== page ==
Sundance: Finding the emotional connection of a robot (video)
By Ellen Fagg Weist The Salt Lake Tribune
Published: January 21, 2012 7:19 am
Film fest • Futurist dramedy kicks off Sundance in SLC.
This is an archived article that was published on sltrib.com in 2012, and information in the article may be outdated. It is provided only for personal research purposes and may not be reprinted.
Some 45,000 people will descend on Utah over the next eight days of the Sundance Film Festival, Gov. Gary Herbert said on Friday night, but most obvious at the Salt Lake City premiere were the no-shows.
Expected visitors, that is, like the cast of "Robot and Frank," actors Frank Langella, Susan Sarandon, James Marsden and Liv Tyler, who didn't walk a press line before the movie or attend a Q&A session afterward.
Before the screening, Herbert welcomed filmgoers, underscoring the festival's annual economic benefit to the state, estimated to be $90 million. The allure of Sundance puts Utah on the map, the governor said, bringing jobs and tourist dollars and giving visitors a reason to return.
The festival attracts not just starlets but also politicians, Herbert said, introducing Vermont Gov. Peter Shumlin in a Rose Wagner Performing Arts Center theater filled with local officials, including Salt Lake County Mayor Peter Corroon.
And speaking of economic benefits, two Sundance documentaries, "The Queen of Versailles" and "Searching for Sugar Man," had already received distribution deals after Thursday night's opening screenings, announced Trevor Goth, festival director of programming.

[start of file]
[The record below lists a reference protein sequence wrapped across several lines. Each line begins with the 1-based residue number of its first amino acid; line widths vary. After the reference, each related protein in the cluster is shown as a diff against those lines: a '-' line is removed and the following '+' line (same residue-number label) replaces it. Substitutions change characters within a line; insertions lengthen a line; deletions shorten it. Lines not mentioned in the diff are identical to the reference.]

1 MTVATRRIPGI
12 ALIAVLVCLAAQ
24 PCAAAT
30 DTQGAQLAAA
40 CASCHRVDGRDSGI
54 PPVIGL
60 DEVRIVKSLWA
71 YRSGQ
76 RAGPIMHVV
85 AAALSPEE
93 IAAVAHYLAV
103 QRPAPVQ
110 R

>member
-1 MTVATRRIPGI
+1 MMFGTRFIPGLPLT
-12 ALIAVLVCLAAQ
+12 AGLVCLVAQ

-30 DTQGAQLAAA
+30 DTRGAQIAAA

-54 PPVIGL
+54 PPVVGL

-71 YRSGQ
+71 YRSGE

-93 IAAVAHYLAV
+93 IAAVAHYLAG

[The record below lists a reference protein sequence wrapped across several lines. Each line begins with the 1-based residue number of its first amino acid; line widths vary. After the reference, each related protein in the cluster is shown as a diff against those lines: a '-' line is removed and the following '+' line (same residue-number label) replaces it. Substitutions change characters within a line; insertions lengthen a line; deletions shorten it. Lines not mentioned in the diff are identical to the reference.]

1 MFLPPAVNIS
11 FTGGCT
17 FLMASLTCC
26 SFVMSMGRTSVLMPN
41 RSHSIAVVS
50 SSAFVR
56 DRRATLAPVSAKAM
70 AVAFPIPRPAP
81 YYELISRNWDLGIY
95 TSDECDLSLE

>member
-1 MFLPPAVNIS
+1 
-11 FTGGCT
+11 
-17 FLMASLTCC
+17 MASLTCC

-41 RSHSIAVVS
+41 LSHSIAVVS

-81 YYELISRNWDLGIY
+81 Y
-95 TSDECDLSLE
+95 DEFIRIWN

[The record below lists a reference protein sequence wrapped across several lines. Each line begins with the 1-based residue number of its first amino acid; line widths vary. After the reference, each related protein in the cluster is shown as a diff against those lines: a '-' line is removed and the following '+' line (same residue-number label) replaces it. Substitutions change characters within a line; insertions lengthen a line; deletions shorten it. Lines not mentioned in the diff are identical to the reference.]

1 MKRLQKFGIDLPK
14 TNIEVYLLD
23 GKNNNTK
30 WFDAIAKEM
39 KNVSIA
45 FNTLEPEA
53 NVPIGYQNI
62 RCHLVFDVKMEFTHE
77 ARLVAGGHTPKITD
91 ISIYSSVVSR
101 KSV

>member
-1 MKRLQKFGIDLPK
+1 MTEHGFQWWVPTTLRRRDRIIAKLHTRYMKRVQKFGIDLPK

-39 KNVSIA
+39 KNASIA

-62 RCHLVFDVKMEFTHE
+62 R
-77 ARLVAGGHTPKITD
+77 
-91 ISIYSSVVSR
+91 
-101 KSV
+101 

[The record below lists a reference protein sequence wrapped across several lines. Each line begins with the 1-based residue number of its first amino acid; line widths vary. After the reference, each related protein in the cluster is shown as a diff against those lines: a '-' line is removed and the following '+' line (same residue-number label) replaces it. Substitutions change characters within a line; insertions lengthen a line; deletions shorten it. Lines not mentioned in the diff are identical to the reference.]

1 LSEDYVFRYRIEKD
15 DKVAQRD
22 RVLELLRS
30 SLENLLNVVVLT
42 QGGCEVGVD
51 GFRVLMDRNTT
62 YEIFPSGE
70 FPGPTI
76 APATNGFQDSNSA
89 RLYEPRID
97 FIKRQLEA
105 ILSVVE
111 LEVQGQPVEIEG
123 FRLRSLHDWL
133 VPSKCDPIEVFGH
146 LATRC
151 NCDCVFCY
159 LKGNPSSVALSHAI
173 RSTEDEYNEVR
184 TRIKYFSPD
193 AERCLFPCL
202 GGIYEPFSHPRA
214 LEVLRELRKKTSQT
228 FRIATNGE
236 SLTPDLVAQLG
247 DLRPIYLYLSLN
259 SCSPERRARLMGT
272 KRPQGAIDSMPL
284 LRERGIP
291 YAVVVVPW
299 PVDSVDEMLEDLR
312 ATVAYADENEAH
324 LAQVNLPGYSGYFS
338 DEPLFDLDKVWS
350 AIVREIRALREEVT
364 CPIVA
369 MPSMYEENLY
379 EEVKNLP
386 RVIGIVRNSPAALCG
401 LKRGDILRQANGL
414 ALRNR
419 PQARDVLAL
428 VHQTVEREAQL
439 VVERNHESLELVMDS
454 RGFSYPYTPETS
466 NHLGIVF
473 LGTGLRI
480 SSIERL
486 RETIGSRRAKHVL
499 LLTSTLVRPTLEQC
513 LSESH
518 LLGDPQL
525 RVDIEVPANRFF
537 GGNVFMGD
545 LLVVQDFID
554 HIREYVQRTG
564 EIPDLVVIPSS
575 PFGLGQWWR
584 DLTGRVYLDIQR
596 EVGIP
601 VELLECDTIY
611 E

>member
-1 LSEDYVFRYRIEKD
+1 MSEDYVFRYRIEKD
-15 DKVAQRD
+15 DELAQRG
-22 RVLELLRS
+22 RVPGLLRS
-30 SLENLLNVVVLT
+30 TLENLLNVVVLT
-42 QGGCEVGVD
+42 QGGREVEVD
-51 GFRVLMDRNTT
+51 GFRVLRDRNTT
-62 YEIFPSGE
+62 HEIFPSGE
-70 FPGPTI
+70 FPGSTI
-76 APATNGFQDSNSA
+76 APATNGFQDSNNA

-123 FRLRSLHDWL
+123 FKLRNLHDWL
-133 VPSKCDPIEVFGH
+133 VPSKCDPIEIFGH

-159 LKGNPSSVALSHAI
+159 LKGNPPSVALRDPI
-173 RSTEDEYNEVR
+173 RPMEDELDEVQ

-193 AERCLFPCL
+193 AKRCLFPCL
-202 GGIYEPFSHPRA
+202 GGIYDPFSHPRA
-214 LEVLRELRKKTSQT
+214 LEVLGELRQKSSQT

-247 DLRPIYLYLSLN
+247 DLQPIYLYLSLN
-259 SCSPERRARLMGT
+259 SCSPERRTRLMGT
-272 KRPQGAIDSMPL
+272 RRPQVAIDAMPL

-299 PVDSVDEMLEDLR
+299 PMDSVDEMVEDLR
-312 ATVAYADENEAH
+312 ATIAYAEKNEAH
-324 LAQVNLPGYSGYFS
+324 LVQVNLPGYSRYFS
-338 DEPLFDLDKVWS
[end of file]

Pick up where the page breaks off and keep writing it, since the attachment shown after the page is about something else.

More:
Without the glitz of celebrity, the evening's attention turned to "Robot and Frank," a deliberately paced, offbeat buddy comedy about a man, played with languid charm by Frank Langella, and his robot caretaker, foisted on him by his son.
After the credits rolled, an appreciative audience enthusiastically greeted director Jake Schreier and screenwriter Christopher Ford. Programmers considered the movie a "crowd-pleaser," and advance buzz had made it one of the most sought-after tickets of the entire festival, Goth said.
The feature, which grew out of a film-school short, was developed over three years, Schreier said, but shot in just 20 days last summer. "Every day since we stopped shooting we've been working to bring it here to you guys," he said.
One audience member asked about the character of the robot, which Schreier explained was portrayed by actor Rachael Ma just under 5 feet tall, and stuffed inside a robotic suit with the voice provided by Peter Sarsgaard. Filmmakers hoped to develop a machine that appeared regimented, but with some element of emotion, Schreier said.
And when the inevitable question about the film's overall budget came, it served as a reminder that this was a Sundance crowd, a room filled with both film lovers and wannabe filmmakers. If he revealed the number, the director said, well-served by delivering a cliche, "I'd have to kill you."
The idea for "Robot and Frank" was "ripped from the headlines," Ford said, based on an NPR radio story he heard some years back about a Japanese initiative attempting to build robots to care for the elderly. "That captured my imagination," he said, to which an enthusiastic filmgoer responded: "Good job!"
'Robot and Frank' screenings
Saturday, Jan. 21, 9:30 p.m. • Eccles Theatre, Park City
Sunday, Jan. 22, 8:30 a.m. • Library Center Theatre, Park City
Thursday, Jan. 26, 10 p.m. • Redstone Cinema 7, Park City